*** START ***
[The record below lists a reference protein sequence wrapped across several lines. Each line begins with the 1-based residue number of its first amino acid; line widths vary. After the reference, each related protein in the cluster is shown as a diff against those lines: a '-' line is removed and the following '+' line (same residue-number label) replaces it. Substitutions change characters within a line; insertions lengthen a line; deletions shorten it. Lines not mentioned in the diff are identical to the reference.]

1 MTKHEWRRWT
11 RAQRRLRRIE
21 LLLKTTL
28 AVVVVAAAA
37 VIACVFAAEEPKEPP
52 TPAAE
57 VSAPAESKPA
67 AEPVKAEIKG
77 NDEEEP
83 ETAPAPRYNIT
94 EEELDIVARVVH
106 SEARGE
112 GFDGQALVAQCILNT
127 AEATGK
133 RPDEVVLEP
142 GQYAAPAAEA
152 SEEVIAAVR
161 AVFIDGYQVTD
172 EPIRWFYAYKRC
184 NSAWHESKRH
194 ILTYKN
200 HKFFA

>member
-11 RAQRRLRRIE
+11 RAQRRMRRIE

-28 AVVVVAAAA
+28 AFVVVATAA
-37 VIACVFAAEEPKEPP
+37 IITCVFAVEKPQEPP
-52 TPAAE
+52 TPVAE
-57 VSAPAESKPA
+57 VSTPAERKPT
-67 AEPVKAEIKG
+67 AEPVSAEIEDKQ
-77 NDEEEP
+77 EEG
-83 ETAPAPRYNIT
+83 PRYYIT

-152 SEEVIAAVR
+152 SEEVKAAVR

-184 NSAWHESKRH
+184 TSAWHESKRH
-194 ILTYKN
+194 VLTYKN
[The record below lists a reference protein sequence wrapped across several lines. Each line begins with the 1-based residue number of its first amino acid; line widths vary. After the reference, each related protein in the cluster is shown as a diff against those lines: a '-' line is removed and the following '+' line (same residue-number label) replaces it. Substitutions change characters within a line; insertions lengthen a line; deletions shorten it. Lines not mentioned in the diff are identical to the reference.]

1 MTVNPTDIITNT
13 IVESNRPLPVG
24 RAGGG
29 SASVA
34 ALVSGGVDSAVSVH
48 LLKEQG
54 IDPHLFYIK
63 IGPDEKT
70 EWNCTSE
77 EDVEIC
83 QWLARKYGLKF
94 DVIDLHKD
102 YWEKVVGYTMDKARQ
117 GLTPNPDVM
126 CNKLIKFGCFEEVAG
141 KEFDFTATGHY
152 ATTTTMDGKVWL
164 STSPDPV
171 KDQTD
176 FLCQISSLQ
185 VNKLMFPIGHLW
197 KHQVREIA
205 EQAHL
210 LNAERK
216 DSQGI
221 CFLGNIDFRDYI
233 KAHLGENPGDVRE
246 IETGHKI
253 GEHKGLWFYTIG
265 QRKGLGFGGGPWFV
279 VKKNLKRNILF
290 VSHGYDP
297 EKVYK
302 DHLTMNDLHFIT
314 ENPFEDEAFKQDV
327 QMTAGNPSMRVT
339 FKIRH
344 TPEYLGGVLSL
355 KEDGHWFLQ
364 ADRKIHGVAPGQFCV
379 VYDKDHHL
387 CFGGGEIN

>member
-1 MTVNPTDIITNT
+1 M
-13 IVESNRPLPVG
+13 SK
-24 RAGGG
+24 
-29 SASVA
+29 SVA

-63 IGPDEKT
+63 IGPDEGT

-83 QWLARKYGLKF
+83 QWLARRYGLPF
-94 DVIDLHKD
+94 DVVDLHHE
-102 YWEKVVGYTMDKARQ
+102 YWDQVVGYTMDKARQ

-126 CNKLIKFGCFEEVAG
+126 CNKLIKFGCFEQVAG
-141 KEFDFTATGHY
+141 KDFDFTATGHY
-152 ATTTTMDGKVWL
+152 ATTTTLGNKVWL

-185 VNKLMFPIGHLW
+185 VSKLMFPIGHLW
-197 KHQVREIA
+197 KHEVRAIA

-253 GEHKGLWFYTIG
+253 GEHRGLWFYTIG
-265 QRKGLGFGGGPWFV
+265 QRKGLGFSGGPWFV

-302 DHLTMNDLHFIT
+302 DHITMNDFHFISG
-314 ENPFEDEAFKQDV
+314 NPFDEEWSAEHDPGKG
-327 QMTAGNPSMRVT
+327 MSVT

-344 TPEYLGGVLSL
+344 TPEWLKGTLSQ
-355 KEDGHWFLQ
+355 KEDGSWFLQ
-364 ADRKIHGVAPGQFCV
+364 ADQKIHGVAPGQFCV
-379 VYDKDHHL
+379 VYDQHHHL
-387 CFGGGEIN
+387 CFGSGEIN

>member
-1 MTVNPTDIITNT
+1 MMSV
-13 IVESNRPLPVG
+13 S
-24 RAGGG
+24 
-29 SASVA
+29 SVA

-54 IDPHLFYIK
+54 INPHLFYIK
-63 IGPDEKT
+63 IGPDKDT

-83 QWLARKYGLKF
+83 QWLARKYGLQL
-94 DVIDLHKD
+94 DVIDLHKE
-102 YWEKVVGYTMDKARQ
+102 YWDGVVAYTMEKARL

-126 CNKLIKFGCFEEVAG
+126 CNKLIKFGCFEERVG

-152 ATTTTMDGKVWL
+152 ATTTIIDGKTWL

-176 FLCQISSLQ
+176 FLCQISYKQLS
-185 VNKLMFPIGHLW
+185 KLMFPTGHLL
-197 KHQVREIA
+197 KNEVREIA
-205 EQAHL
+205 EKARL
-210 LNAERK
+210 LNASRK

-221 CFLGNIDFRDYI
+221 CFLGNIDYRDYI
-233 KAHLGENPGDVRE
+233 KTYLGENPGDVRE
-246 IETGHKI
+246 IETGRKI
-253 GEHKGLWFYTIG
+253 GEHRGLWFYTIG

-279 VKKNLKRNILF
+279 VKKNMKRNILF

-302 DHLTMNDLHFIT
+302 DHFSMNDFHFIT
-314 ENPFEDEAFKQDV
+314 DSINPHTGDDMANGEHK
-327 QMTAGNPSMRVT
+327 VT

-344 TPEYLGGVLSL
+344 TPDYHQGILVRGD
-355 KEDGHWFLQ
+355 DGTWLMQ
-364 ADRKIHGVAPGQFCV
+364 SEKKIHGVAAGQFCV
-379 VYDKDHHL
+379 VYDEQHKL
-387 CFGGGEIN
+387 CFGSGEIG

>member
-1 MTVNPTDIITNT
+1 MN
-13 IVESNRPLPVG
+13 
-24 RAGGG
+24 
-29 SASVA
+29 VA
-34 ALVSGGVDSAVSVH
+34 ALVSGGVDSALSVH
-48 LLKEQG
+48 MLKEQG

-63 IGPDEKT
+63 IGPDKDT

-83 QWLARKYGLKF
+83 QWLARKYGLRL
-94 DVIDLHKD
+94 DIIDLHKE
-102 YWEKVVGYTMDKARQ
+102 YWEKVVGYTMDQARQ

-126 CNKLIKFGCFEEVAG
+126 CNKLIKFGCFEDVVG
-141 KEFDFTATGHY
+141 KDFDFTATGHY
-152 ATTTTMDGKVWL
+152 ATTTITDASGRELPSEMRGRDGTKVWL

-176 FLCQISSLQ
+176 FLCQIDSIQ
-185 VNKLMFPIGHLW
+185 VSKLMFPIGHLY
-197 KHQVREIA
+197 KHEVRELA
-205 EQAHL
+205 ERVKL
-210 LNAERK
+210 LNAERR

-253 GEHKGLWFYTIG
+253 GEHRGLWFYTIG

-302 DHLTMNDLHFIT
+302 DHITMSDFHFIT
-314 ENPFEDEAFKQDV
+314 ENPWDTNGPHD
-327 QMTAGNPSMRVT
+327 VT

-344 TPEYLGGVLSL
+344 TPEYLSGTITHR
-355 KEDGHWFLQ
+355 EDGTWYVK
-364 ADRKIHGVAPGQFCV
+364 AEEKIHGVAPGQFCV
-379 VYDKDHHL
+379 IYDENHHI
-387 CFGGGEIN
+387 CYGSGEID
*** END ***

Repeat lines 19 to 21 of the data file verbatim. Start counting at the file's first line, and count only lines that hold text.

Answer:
161 AVFIDGYQVTD
172 EPIRWFYAYKRC
184 NSAWHESKRH